But when wages fall below subsistence level there is pressure on government to top them up: hard-working people really don’t like not earning enough to live on. So the next stage of intervention is the introduction of in-work benefits to support wages. These place further downwards pressure on wages, since employers have an incentive to pay below subsistence level knowing that government will top up wages, and employees will accept below-subsistence wages for the same reason. When unemployment benefits cannot act as a wage floor AND there are in-work benefits topping up wages to subsistence level, the market-clearing price of labour is zero or below (an unpaid internship with no expenses is in effect a negative-wage job). This may be even lower than the market-clearing price would have been without the combination of in-work benefits with workfare or sanctions for the unemployed.
The tendency of wages to fall when there are in-work benefits and unemployment benefits are stigmatized makes a minimum wage necessary to prevent government becoming the de facto employer of large parts of the workforce. But like any wage floor, this also prevents the labour market clearing.
There is no doubt that a minimum wage distorts the labour market. These charts from the Resolution Foundation show the effect on the UK labour market of the minimum wage introduced in 1997:
(the spike at 30 on the 2012 chart is not significant – it is caused by compressing the “tail” into a single point to avoid having to extend the x axis).
There are two things to note here. First is the obvious spike at the minimum wage itself, which is much larger than we would expect from the truncation of the lower distribution. Second is the flattening of the curve. These two features are related. As the Resolution Foundation explains, the minimum wage has become the “going rate” in many sectors. It is acting as a wage ceiling as well as a wage floor. The Resolution Foundation’s report goes on to examine ways in which a surrogate wage distribution could be created to reduce or eliminate clustering at the minimum wage. Intervention in markets causes distortions which require more intervention…..In the medical profession they call this the “spiral of intervention”. The same thing happens in policymaking.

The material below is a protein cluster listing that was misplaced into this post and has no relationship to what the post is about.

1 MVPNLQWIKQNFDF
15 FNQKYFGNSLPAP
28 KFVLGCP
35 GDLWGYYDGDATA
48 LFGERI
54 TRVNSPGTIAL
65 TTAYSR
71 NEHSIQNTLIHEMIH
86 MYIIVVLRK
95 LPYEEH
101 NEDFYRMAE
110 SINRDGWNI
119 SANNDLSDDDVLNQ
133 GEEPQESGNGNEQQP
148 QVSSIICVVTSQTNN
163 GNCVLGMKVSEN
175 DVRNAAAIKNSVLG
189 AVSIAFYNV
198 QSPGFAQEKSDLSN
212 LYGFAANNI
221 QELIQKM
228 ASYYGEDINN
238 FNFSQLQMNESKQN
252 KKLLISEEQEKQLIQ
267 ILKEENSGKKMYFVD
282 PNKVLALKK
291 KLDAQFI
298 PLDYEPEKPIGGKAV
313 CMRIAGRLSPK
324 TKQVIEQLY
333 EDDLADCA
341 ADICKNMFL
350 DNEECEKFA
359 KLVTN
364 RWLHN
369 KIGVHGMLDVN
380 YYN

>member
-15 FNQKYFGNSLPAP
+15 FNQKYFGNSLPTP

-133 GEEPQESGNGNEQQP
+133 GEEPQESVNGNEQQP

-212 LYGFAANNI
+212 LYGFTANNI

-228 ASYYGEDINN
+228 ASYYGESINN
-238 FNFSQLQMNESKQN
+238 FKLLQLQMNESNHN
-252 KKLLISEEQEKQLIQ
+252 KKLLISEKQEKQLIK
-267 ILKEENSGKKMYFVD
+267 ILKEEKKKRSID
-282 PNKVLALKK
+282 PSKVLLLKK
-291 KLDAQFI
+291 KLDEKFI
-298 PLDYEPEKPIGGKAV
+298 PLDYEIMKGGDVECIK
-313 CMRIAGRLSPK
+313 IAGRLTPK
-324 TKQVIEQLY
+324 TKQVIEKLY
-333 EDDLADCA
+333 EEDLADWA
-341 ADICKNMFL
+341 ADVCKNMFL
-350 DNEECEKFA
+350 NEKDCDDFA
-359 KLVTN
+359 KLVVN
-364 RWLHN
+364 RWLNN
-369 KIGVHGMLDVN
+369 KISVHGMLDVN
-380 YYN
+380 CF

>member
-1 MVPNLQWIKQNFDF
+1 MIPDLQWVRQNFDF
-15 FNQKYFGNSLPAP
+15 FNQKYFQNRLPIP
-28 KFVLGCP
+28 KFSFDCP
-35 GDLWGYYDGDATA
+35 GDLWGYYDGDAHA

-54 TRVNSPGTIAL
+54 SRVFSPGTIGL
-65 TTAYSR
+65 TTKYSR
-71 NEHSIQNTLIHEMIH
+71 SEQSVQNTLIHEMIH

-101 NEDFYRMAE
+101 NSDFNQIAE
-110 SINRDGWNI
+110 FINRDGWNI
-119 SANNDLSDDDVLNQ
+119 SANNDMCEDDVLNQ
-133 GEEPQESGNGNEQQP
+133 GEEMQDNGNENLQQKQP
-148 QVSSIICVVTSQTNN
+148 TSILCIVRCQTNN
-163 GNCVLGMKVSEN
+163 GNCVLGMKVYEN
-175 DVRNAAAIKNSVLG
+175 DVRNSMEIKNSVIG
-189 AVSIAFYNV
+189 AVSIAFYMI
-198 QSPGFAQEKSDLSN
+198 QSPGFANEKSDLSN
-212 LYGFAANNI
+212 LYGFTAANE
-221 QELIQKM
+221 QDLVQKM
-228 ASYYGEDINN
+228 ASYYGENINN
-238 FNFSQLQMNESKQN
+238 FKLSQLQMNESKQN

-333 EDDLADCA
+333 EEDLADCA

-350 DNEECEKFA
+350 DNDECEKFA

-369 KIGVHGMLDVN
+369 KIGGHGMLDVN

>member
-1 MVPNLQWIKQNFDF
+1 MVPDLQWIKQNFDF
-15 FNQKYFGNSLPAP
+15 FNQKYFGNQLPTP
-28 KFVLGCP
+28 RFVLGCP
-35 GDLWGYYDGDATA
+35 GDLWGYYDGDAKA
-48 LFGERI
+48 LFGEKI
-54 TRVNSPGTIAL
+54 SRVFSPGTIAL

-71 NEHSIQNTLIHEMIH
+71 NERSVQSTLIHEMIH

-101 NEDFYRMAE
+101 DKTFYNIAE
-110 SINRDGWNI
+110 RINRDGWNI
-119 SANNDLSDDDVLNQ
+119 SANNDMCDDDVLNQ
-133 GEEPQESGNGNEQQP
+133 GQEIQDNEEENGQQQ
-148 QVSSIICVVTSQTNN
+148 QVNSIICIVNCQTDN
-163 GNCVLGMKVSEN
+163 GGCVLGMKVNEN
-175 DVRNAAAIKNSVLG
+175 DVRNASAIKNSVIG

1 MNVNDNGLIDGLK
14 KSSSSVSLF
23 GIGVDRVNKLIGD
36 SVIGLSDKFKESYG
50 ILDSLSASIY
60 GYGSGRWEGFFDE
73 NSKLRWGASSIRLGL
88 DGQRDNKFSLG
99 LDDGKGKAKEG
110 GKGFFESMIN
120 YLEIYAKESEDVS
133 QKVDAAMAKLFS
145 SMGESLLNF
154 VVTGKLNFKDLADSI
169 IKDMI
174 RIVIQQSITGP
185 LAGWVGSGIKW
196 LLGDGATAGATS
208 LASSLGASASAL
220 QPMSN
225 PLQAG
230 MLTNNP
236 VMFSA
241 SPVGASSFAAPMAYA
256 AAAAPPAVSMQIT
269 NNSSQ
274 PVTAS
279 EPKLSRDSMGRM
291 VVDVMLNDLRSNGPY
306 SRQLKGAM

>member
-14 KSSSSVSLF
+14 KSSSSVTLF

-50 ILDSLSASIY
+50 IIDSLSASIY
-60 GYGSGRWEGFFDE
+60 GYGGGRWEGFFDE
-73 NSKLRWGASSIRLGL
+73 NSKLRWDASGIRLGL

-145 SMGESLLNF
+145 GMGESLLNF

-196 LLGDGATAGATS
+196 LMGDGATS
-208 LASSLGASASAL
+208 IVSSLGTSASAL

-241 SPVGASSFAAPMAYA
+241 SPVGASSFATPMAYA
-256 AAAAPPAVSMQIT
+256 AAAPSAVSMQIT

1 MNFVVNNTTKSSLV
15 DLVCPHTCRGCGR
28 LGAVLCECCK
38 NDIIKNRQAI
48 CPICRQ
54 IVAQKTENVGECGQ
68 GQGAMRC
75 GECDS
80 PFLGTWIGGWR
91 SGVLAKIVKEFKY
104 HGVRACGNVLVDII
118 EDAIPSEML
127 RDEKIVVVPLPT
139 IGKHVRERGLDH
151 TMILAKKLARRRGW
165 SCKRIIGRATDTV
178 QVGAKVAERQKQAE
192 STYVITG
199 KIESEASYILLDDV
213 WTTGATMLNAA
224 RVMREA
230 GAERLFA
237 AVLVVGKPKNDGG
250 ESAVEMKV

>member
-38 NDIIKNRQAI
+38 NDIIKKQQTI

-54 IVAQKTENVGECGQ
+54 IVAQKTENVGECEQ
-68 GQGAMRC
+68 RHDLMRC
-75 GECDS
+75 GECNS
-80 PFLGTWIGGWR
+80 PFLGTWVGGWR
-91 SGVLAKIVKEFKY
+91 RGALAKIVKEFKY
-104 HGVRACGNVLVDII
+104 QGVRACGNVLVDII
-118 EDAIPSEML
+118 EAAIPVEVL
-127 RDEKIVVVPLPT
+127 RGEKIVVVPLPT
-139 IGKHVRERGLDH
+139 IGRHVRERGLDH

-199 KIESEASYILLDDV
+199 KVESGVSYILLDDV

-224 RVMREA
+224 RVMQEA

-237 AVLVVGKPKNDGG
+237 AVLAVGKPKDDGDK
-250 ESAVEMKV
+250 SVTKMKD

The spiral of intervention is not without costs. The Resolution Foundation’s second chart is unfortunately from 2012, which was during a period of poor economic performance for the UK. But it does suggest that the market-clearing price of labour is far below the minimum wage. I suspect that this is the case even in normal times – and it is because of the distorting effect of the UK’s combination of unemployment-benefits-with-sanctions and in-work benefits.
So wage subsidies in economic downturns are reasonable countercyclical policy, supporting people so that they can live even when the market-clearing price of labour has fallen way below subsistence level. But use of wage subsidies in normal times to support living standards because wages are persistently below socially acceptable levels is a different matter. It is systematic intervention in labour markets for political, social and moral reasons. And it raises serious questions about the nature of “private” enterprise. If labour costs in “private” enterprises have to be heavily subsidised in order to maintain an acceptable level of employment and living standards, can they really be said to be private?
A Very British Disease
Productivity and Employment: A Cautionary Tale
The changing nature of work
Bifurcation in the labour market
Economic equivalence: job guarantee and basic income
Image is of the Famine Memorial in Dublin.